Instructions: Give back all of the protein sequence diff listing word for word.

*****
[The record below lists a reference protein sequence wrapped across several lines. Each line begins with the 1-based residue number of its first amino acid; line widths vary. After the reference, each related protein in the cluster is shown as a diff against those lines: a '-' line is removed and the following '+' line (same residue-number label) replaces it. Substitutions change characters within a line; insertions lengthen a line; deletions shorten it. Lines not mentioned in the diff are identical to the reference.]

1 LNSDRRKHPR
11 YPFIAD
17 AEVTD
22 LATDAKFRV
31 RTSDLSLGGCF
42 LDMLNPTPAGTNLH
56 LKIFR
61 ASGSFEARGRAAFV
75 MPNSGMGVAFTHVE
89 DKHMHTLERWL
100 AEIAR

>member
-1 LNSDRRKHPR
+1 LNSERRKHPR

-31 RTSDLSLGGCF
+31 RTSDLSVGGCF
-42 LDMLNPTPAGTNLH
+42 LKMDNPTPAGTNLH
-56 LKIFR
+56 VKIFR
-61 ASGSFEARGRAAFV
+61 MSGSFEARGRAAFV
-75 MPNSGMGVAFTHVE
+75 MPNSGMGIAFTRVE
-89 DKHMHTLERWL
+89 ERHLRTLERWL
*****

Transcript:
[The record below lists a reference protein sequence wrapped across several lines. Each line begins with the 1-based residue number of its first amino acid; line widths vary. After the reference, each related protein in the cluster is shown as a diff against those lines: a '-' line is removed and the following '+' line (same residue-number label) replaces it. Substitutions change characters within a line; insertions lengthen a line; deletions shorten it. Lines not mentioned in the diff are identical to the reference.]

1 LNSDRRKHPR
11 YPFIAD
17 AEVTD
22 LATDAKFRV
31 RTSDLSLGGCF
42 LDMLNPTPAGTNLH
56 LKIFR
61 ASGSFEARGRAAFV
75 MPNSGMGVAFTHVE
89 DKHMHTLERWL
100 AEIAR

>member
-1 LNSDRRKHPR
+1 LNSERRKHPR

-31 RTSDLSLGGCF
+31 RTSDLSVGGCF
-42 LDMLNPTPAGTNLH
+42 LKMDNPTPAGTNLH
-56 LKIFR
+56 VKIFR
-61 ASGSFEARGRAAFV
+61 MSGSFEARGRAAFV
-75 MPNSGMGVAFTHVE
+75 MPNSGMGIAFTRVE
-89 DKHMHTLERWL
+89 ERHLRTLERWL